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Weapons of Mass Destruction (WMD)

Suspected US Drone Strikes Kill 17 in Pakistan

Phillip Ittner | Islamabad June 06, 2011

Several U.S. drone strikes killed 17 people Monday in South Waziristan, Pakistan's rugged tribal region bordering Afghanistan, according to Pakistani authorities.

Among the dead are several suspected militant leaders, including several Arab nationals. Pakistan officials said the missiles, fired from unmanned aircraft, hit a compound, an Islamic seminary and a vehicle near the main town of Wana.

The United States has stepped up drone attacks since a secret U.S. raid killed al-Qaida leader Osama bin Laden on May 2 in the Pakistani city of Abbottabad.

Speaking to reporters in the Pakistani city of Quetta, Prime Minister Yousuf Raza Gilani said intelligence gathering between Pakistan and the United States is returning to previous levels, following a breakdown after bin Laden's killing, which angered many in the Pakistani military because of its covert nature.

But Gilani said said the two nations would continue to work together to hunt down terrorist leaders.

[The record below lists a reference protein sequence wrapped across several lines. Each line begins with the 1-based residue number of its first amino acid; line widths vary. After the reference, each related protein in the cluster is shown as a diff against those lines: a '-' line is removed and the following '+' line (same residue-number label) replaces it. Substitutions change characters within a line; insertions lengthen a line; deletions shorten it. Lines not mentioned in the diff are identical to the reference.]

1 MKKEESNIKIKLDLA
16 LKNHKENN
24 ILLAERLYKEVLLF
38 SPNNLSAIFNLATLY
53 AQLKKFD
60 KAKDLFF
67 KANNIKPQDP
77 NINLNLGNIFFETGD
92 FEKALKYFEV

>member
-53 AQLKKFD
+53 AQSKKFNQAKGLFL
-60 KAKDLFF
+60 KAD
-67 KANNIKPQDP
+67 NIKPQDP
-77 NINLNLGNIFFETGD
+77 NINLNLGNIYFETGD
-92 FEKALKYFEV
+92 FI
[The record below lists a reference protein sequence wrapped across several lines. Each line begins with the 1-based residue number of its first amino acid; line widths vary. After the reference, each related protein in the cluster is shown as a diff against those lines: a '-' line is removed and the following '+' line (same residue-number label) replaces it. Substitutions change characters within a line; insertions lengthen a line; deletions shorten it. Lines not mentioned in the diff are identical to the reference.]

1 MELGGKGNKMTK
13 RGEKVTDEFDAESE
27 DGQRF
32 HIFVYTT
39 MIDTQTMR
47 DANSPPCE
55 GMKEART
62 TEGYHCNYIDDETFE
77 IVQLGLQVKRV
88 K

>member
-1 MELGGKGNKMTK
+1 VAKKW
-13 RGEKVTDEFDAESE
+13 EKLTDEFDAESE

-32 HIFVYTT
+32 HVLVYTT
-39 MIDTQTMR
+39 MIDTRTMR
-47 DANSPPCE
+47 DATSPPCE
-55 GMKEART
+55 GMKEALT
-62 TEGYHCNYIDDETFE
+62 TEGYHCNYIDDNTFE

He said the United States is concerned about the top leaders and commanders of al-Qaida, and so are Pakistan's leaders because they cannot allow the use of Pakistani soil for terrorist activities against any third country.

The prime minister spoke just days after a strike in the tribal areas that Pakistan says killed top al-Qaida leader Ilyas Kashmiri.

Mr. Gilani also said the government is confident Kashmiri is dead, but independent confirmation is difficult because no body has been recovered.

Kashmiri was one of the reported five high-level targets that Pakistani sources say Secretary of State Hillary Clinton and Joint Chiefs of Staff Chairman Admiral Mike Mullen presented to the Pakistani leadership during their recent visit.

Retired Pakistani General Mahmood Shah, who was in charge of the tribal areas, says since the bin Laden raid and subsequent attack on the naval base in Karachi, the military and political leadership are reassessing their policies toward the ungoverned tribal areas and insurgents in Pakistan.

"There is a deep introspection in the political and military leadership," he said. "And they are looking at the whole mosaic of the internal security. Are we moving in the right direction? And if not, we need course correction," Shah said.

The threat of insurgent retaliation to military pressure is also foremost in many Pakistani’s minds. There have already been suicide bombings in retaliation for Ilyas Kashmiri's death.

But Pakistani officials insist a re-invigorated drive against terrorists and extremists in the country is coming. They say they are unable to take on the entire tribal region in one massive operation, but will mount a staged operation as they consolidate any new gains.

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